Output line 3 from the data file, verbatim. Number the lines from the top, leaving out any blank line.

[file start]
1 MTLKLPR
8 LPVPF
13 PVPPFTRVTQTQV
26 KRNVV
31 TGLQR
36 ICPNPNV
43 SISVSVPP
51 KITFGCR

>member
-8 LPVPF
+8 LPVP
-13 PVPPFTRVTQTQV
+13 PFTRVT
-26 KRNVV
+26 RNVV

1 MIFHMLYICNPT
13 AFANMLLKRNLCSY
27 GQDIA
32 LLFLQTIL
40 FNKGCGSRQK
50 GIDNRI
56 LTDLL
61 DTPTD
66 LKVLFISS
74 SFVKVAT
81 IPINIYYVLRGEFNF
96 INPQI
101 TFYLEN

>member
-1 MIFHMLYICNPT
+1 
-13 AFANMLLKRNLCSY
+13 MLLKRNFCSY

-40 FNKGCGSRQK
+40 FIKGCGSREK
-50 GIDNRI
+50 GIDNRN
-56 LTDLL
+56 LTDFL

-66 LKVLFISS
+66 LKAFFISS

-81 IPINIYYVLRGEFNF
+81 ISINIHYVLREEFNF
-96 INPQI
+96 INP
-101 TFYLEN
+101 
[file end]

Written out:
13 PVPPFTRVTQTQV